The Cost of Cuts
Sequestration of veterans funding will affect vets as well as the operation of VA.
Most who are veterans and receiving some sort of financial support from the Department of Veterans Affairs are likely not paying much attention to the sequestration dialogue taking place in Washington. This discussion has been heated and laced with animosity by both parties and all branches of the government.
The fact is, sequestration has the potential to affect us, as veterans, and certainly affect VA’s operation. So, thinking it will have no impact on you is potentially not going to be the case.
Just what is sequestration? The Congressional Research Service defines sequestration as follows: “In general, sequestration entails the permanent cancellation of budgetary resources by a uniform percentage. Moreover, this uniform percentage reduction is applied to all programs, projects and activities within a budget account.”
More simply put, sequestration is the use of automatic, across-the-board spending cuts in the face of annual budget deficits. From a household budget standpoint, it would be like having to automatically cut anything you spend money on such as groceries, gasoline, mortgage payments, electricity, and so on by a set percentage with no way to avoid it. This would bring your income in line with your expenses — but think of what the impact would be on your family.
The “no way to avoid it” phrase is what gives sequestration its teeth. The results from enacting such action are so unthinkable that no one in Congress or the White House ever thought it would occur. Well, surprise, it did!
In 2011, the Budget Control Act required the Department of Defense (DOD) to cut from its budget $487 billion over a ten-year period. If a bipartisan group of congressmen couldn’t agree on additional cuts, the government would have to impose an additional $1.2 trillion in spending cuts over ten years. Half of the additional cuts would come from DOD and the other half from other federal agencies — one of which could be VA.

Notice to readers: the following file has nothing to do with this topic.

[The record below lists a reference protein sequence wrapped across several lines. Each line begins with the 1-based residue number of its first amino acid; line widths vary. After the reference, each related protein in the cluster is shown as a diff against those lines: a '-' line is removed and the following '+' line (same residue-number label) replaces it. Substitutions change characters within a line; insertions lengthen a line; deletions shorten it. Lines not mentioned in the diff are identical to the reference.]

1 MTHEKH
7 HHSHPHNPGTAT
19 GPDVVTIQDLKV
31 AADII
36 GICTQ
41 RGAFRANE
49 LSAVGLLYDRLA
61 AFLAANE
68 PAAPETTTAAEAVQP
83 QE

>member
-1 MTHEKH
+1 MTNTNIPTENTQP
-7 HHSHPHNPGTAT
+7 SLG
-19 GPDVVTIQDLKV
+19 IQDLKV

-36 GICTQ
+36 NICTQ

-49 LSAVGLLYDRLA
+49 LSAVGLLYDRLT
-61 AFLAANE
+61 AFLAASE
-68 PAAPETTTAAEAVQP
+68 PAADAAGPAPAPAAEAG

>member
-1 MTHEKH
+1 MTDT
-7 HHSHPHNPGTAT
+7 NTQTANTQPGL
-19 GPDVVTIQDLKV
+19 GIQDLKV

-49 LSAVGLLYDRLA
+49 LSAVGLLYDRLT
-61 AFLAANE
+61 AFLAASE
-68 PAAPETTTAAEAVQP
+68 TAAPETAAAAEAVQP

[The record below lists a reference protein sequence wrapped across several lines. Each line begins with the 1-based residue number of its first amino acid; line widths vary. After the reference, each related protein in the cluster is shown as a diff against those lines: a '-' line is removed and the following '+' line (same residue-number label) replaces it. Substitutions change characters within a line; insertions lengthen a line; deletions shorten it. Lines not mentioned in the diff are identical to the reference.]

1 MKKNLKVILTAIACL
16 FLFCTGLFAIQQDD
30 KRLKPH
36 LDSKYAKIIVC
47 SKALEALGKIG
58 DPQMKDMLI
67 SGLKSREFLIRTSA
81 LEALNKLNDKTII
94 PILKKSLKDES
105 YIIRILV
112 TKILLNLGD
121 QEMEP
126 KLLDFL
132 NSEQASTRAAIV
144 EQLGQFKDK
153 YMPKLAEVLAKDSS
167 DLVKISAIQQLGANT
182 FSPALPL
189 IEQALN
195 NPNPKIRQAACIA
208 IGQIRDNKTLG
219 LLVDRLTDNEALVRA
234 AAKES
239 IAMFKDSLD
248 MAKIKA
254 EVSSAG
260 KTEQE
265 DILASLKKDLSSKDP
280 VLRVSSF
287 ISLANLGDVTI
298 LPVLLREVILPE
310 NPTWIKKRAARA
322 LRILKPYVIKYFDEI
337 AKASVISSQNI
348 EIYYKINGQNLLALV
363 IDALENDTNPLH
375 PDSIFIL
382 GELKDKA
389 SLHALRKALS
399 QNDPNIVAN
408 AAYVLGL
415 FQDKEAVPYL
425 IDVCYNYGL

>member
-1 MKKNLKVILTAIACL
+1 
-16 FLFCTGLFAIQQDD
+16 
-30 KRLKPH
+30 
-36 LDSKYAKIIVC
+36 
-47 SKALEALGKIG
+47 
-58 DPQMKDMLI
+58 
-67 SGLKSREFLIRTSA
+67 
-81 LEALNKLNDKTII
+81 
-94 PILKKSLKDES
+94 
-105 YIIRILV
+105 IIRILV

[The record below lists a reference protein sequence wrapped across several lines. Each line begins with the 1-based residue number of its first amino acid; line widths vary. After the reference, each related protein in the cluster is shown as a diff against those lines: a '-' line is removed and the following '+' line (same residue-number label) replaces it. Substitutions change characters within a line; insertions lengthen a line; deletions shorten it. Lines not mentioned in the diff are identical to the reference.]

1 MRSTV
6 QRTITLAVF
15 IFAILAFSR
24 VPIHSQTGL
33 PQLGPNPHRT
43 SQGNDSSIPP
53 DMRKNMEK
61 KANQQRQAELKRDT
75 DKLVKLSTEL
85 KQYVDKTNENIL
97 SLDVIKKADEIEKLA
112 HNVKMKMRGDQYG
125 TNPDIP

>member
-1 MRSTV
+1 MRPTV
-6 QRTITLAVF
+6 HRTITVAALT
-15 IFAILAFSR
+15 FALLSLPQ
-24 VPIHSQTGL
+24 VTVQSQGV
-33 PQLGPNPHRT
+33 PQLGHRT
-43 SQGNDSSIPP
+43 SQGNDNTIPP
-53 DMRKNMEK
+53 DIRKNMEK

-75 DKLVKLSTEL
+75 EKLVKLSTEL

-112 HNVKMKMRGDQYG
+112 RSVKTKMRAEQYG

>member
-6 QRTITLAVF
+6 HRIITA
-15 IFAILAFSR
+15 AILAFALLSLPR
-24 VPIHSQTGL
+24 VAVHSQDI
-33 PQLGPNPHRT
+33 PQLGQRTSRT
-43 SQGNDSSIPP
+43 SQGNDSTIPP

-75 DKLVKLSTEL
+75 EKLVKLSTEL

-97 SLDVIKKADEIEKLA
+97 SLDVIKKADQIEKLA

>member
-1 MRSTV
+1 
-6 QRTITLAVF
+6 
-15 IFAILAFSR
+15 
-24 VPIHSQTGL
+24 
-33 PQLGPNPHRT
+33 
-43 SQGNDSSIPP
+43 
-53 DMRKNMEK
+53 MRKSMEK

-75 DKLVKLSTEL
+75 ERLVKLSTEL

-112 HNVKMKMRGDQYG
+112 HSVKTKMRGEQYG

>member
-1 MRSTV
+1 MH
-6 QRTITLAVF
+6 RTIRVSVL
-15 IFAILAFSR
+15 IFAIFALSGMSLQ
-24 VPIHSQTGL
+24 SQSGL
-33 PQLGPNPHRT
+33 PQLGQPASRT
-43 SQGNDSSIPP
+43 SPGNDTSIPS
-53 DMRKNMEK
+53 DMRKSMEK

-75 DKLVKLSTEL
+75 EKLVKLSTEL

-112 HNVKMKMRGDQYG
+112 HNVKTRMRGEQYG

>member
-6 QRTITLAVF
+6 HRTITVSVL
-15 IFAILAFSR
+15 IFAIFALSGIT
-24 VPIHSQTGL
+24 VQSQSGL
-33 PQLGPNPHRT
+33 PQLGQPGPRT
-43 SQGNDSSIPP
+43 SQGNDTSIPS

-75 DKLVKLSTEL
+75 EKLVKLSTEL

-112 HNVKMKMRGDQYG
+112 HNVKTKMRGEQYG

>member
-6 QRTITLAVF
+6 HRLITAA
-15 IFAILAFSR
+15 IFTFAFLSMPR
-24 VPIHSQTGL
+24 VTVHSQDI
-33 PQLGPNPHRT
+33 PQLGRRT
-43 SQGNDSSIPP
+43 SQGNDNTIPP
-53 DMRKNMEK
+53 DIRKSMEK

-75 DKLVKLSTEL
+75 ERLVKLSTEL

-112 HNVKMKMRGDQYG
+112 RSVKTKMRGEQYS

Now that we are past the Dec. 31, 2012, deadline, Congress is getting nervous and holding numerous hearings with agency heads to determine what damage they caused and the impact. At a hearing before a congressional committee, VA Secretary Eric Shinseki admitted VA was exempt from sequestration except for “administrative costs.”
The question is, what are administrative costs? Those of us familiar with VA know it’s a giant administrative machine.
Recently, Paralyzed Veterans of America President Bill Lawson testified before Congress about the “administrative costs” issue. VA admitted that budgeted administrative expenses could be cut by 2% despite earlier government assurances that VA would be immune to any cuts under sequestration. It presently takes up to three months to qualify a new nurse or doctor to practice in the VA Spinal Cord Injury (SCI) System. Most of this time is associated with administrative actions. If a cut is made in this area, it is going to have a direct impact on patient healthcare.
We are now down approximately 160 nurses below required staffing in the SCI system and a significant number of doctors. Any delay in filling those positions corresponds directly to a reduction in the usable number of beds and, consequently, delays in patient admissions.
This is only one example of the long reaching tentacles of sequestration within the possible definition of “administrative costs.” Until we get assurances of VA’s exemption from the effect of sequestration, we should be prepared to fight any effort, present or future, that might include veterans’ funding in the program.
During the bloody Civil War, President Abraham Lincoln gave his Second Inaugural Address, on March 4, 1865. In the last paragraph, he summed up a debt he believed the nation owed to those who defended it: “To care for him who shall have borne the battle and his widow and his orphan.”
I don’t think President Lincoln would have much use for sequestration of veterans’ funding. Let us hope our current president has little use as well.
The Cost of Cuts
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